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One aspect of Biochar systems are Cheep, clean biomass stoves that produce biochar and no respiratory disease. At scale, the health benifits are greater than ending Malaria. A great example; http://www.unccd.int/publicinfo/poznanclimatetalks/docs/Natural%20Draft%20Stove.pdf Also , I would like the BioFuelWatch folks to read the petition of 1500 Cameroon Farmers; The Biochar Fund http://biocharfund.com/index.php?option=com_content&task=view&id=40&Itemid=60 The USDA-ARS have dozens of studies happening now to ferrt out the reasons for char affinity with MYC fungi and microbes, but this synergy is solidly shown by the Japanese work, literaly showing 1+1=4 This is what I try to get across to Farmers, as to how I feel about the act of returning carbon to the soil. An act of pertinence and thankfulness for the civilization we have created. Farmers are the Soil Sink Bankers, once carbon has a price, they will be laughing all the way to it. Biotic Carbon, the carbon transformed by life, should never be combusted, oxidized and destroyed. It deserves more respect, reverence even, and understanding to use it back to the soil where 2/3 of excess atmospheric carbon originally came from. We all know we are carbon-centered life, we seldom think about the complex web of recycled bio-carbon which is the true center of life. A cradle to cradle, mutually co-evolved biosphere reaching into every crack and crevice on Earth. It’s hard for most to revere microbes and fungus, but from our toes to our gums (onward), their balanced ecology is our health. The greater earth and soils are just as dependent, at much longer time scales. Our farming for over 10,000 years has been responsible for 2/3rds of our excess greenhouse gases. This soil carbon, converted to carbon dioxide, Methane & Nitrous oxide began a slow stable warming that now accelerates with burning of fossil fuel. Biochar viewed as soil Infrastructure; The old saw; “Feed the Soil Not the Plants†becomes; “Feed, Cloth and House the Soil, utilities included !â€. Free Carbon Condominiums with carboxyl group fats in the pantry and hydroxyl alcohol in the mini bar., build it and the Wee-Beasties will come. As one microbiologist said on the Biochar list; “Microbes like to sit down when they eatâ€. By setting this table we expand husbandry to whole new orders of life. Thanks for your attentions, Erich J. Knight Shenandoah Gardens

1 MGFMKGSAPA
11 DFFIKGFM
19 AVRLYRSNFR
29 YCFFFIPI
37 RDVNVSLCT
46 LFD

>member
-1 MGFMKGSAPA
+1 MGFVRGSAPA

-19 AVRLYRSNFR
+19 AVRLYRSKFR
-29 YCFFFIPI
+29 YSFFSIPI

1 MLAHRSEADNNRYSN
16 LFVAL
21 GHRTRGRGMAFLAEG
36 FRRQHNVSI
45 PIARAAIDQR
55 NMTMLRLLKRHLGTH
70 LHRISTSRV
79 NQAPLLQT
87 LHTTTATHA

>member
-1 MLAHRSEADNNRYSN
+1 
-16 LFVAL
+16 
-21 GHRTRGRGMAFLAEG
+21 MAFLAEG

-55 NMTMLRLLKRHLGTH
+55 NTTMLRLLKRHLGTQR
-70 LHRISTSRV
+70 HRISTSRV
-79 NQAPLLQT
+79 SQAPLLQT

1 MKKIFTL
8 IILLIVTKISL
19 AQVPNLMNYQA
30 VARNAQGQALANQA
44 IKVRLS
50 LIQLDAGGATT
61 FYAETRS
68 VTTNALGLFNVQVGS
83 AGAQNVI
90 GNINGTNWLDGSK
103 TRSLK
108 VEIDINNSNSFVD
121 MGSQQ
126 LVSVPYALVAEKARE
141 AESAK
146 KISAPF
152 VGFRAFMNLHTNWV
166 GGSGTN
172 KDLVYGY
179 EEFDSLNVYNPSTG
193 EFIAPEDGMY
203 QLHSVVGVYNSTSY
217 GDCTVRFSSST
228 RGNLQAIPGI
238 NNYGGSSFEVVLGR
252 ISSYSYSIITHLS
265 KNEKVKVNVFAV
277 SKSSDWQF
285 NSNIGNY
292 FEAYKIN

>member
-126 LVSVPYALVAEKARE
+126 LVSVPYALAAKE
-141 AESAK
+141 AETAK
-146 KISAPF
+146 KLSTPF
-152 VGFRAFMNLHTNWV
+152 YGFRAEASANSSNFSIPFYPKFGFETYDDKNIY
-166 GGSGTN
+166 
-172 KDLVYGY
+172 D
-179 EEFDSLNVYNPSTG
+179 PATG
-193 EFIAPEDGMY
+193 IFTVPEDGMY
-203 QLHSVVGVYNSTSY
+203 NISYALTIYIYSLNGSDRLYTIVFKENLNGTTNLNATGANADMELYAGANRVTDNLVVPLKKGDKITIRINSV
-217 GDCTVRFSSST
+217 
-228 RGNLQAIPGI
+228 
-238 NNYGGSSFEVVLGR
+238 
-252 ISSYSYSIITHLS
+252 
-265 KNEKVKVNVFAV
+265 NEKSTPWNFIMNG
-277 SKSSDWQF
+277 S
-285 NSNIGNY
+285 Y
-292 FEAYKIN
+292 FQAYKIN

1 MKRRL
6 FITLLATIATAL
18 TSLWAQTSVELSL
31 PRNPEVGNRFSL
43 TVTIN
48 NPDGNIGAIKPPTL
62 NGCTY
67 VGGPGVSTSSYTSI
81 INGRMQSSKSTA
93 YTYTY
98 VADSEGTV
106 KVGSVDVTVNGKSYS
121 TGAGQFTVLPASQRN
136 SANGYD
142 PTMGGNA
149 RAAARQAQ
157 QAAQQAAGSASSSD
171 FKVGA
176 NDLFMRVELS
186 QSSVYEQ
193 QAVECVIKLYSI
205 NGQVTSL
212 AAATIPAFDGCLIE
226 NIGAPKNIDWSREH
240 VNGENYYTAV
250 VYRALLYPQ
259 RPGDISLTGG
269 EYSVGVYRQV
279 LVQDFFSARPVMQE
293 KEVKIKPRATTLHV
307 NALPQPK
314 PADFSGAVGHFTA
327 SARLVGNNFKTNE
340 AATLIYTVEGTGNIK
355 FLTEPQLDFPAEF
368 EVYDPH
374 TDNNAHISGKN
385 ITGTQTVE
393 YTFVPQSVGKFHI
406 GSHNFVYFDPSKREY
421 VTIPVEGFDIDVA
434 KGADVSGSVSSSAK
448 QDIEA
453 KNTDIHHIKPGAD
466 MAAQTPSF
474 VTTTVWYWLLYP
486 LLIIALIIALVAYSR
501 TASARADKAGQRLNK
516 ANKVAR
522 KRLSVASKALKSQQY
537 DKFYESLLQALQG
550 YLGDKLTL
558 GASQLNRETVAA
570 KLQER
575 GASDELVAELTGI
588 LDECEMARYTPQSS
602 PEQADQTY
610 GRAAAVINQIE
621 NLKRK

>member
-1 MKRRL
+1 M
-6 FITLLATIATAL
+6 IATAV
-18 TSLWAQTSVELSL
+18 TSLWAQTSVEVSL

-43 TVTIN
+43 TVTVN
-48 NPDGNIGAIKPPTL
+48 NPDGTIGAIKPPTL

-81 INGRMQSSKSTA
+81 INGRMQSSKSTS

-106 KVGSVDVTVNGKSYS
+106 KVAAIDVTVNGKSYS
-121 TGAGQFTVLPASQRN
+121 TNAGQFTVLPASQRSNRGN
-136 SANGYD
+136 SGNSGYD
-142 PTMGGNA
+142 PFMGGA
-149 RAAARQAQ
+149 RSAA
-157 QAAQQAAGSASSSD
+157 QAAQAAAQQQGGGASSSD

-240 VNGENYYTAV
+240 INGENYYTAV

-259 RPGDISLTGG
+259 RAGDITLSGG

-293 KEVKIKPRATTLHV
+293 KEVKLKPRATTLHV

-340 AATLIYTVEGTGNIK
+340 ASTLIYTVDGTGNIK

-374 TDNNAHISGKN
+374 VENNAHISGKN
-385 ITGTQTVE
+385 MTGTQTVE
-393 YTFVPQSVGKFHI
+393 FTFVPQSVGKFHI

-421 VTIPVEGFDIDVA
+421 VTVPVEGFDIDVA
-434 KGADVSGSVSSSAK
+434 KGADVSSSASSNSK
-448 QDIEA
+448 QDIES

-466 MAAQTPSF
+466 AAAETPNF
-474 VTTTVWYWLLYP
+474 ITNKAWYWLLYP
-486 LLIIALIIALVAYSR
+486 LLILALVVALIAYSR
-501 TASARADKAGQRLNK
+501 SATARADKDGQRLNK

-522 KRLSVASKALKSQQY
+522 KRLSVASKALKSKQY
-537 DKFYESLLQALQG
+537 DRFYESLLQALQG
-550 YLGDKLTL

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Guest Medela